Tuesday, June 3, 2008

Our Digital Creation: Generation Y’s Monstrous Leap into the Workplace

Cheryl Croce

Cheryl Croce
Sr. Consultant
Veris Associates, Inc.

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“…my candle was nearly burnt out, when, by the glimmer of the half-extinguished light, I saw the dull yellow eye of the creature open…”[1]

With all of the recent news around the Millennials – Generation Y -- and their impact on the workplace, you would think they were creatures from another universe. Who are these kids, with their iPods and their Social Networks and their – gasp! – flip-flops? Why do they think everything can be solved with the click of a mouse? They think they’re heroes because they showed up and mentioned something about working ‘green?’

When I think of how seasoned professionals will ‘deal’ with Generation Y’s own theories of how work will be done and their contributions, I think of Mary Shelley’s Frankenstein. The story is about the construction of a creature from borrowed parts, and the subsequent events when it becomes part of the Doctor’s world -- whether he wants it to or not. Ultimately, the novel resonates with philosophical and moral ramifications: themes of nurture versus nature…and ambition versus social responsibility dominate readers' attention and provoke thoughtful consideration of the most sensitive issues of our time.[2]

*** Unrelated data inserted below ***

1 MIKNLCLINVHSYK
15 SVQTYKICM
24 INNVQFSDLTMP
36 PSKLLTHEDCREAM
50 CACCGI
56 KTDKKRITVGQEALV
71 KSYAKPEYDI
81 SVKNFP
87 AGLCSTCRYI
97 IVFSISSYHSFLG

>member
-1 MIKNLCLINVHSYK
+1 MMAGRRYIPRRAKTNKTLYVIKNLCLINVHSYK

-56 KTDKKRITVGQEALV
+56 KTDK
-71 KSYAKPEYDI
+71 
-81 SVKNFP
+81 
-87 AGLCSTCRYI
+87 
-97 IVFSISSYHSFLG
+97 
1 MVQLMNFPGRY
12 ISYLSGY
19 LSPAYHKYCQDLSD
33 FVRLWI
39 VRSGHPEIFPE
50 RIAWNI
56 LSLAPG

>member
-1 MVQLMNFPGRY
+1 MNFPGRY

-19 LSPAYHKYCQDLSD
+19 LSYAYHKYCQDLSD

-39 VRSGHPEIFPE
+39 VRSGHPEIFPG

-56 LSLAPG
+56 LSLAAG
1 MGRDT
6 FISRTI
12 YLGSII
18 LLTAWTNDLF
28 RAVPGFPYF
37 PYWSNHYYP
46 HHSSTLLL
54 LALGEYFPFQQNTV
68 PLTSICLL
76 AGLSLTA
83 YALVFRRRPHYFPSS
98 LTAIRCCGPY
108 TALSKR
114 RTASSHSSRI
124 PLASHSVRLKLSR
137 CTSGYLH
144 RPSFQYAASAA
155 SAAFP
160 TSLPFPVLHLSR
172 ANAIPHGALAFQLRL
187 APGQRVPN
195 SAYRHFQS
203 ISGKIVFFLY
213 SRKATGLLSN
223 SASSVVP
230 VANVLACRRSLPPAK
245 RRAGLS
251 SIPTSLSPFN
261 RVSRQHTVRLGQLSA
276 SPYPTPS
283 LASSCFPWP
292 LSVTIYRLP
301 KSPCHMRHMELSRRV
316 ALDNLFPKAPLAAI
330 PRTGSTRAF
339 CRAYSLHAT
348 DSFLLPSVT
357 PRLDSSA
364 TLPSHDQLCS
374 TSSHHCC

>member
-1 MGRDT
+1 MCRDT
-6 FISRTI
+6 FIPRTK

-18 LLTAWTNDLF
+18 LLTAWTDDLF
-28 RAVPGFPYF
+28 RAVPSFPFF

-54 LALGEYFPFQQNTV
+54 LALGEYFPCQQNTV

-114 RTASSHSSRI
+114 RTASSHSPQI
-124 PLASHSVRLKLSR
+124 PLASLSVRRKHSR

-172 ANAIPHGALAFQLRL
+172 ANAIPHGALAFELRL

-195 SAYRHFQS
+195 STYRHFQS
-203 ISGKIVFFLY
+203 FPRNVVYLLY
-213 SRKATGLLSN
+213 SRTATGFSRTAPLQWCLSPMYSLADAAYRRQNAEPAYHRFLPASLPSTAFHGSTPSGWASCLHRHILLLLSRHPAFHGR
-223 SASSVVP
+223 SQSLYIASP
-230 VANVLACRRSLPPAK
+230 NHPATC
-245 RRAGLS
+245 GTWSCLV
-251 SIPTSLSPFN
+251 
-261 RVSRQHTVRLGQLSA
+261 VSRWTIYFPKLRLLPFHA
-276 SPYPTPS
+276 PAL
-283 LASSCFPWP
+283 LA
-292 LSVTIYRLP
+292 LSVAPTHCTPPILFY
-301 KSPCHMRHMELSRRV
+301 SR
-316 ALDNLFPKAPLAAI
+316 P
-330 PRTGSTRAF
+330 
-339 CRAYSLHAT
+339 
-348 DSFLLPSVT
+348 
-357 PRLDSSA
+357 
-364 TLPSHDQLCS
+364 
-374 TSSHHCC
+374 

Imagine that – all that influence from a book authored by a nineteen year old.

Generation Y, similar to Frankenstein’s monster, is our generation’s creation; and the generation before us; and the generation before them. They are the product of years of revolution and evolution. We have a choice – and a responsibility – on how we integrate our creation into the workforce. We can either fear and loathe them as they enter the workforce, or we can harness their strengths and help them through their weaknesses. In the end, the Millennials will add value to our workplace, and teach us things we didn’t know we needed to learn.

Borrowed Parts: The Genesis of Generation Y

“Every thing must have a beginning ... and that beginning must be linked to something that went before.”[3]

From Baby Boomers to Generation Y, while our music, dress and political tastes may be different, we share a lot in common. Like each passing generation, Generation Y’s genesis is embedded in the social, political and environmental elements of previous generations.